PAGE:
There is no going back now. The changes most firms made rather quickly will endure.

Gary Shamis, former managing partner of SSG, a large, progressive firm that got gobbled up by BDO has an interesting article via Accounting Today titled, Our Profession Has Changed Forever.

Three things that have changed:

  • The virtual practice
  • The client experience
  • Office real estate

Three things that have stalled:

  • Advisory services
  • M&A
  • Diversity & inclusion

Be sure to read the article to learn what he says about each.

  • Adaptability is about the powerful difference between adapting to cope and adapting to win.
  • Max McKeown

Tuesday, May 5th, 2020

Practice Management Webinars

“Losers live in the past. Winners learn from the past and enjoy working in the present toward the future.” – Denis Waitley

On May 6th and May 7th, Gary Adamson, President of Adamson Advisory will be hosting two webinars for CPA firm leaders. The sessions are sponsored by CPA Leadership Institute.

May 6th – Valuation is Driven by Terms of CPA Mergers – And Other Keys to Success

  • Date/Time: May 6, 2020 @ 1-1:50pm ET

During this session, you will receive an overview of the M&A frenzy in the profession today and give you tools to help you, whether you are a potential buyer or seller. Adamson will discuss the trends in valuations and the terms, and why the terms drive the multiples that we all hear about.

For more information and to register, click here.

  • May 7th – How to Maximize Performance of Best Practices in Partner Admission, Transition, and Buyout

Date/Time: May 7, 2020 @ 1-1:50pm ET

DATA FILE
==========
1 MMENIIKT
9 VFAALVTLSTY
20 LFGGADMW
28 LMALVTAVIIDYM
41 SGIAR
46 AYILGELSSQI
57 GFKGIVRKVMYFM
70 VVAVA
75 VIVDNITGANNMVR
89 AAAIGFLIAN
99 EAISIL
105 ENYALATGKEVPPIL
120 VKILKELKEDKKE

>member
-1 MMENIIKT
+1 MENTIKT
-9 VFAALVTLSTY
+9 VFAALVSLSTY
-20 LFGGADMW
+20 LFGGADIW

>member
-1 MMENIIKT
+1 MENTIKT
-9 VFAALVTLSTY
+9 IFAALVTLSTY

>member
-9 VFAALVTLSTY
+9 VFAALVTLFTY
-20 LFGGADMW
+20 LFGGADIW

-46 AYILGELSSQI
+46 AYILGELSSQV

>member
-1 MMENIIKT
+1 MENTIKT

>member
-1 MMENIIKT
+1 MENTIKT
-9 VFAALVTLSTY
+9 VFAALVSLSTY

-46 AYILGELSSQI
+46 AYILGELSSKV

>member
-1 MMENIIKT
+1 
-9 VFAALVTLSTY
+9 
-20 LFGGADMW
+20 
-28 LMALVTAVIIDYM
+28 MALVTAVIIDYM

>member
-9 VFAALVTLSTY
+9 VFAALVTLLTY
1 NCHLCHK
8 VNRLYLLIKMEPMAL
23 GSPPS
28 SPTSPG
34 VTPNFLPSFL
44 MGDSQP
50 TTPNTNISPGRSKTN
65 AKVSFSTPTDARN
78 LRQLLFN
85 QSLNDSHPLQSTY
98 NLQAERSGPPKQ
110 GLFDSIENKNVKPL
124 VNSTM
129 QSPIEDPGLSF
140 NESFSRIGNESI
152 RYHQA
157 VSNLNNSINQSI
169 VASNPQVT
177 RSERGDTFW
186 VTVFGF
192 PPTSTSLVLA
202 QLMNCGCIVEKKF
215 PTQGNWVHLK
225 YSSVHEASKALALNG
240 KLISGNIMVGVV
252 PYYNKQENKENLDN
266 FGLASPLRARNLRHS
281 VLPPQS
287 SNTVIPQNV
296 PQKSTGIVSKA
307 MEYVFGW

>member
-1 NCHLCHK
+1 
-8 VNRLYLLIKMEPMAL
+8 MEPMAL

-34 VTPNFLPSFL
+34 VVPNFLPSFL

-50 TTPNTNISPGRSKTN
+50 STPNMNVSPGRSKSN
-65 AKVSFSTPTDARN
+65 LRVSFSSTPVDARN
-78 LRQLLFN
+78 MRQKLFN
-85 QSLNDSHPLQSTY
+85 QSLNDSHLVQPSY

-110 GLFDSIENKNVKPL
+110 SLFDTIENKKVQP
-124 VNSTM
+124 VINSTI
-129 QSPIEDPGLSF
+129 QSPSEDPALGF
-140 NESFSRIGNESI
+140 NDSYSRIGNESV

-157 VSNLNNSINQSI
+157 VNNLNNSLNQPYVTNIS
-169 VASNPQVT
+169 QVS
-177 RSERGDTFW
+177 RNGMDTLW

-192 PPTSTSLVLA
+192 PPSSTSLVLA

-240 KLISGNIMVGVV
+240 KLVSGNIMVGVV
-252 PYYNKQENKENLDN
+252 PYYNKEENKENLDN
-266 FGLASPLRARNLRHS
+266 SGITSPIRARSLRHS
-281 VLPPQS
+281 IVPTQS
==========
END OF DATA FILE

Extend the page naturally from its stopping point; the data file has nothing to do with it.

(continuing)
This session focuses on partner admission, transition and buyout. Adamson will discuss the 25 best practices in both admitting a new partner, buying out a parter and the transition issues associated with the buyout.

For more information and to register, click here.

  • Any fool can know. The point is to understand.
  • Albert Einstein

Monday, April 27th, 2020

Be A Good Zoom Citizen

“A man’s manners are a mirror in which he shows his portrait.” Johann Wolfgang von Goethe

You have been participating in Zoom calls for a while now. Are you a good Zoom citizen?

I don’t often post a complete Seth Godin post but I think this one will be helpful to many of you working in CPA firms.

Zoom Tips For The Modern Age

If you’ve ever joined more than three people on a Skype or Zoom conference call, I hope you’ll appreciate these tips, and perhaps share them:

  1. Sit close to the screen. Your face should fill most of it.
  2. Use an external microphone or headset. Regardless of how you’re amplified, remember that the microphone is only a foot away, which means you don’t have to strain or raise your voice. Also, consider Krisp if you have background noise issues.
  3. When you’re not talking, hit mute. If you’re on mute, press and hold the space bar and you can be heard.
  4. Don’t eat during the meeting.
  5. When you’re on mute during an audio call, you can do whatever you want. But when you’re on mute on a video call, you need to act like you’re truly engaged. Nod your head. Focus on the screen. Don’t get up and feed your dog.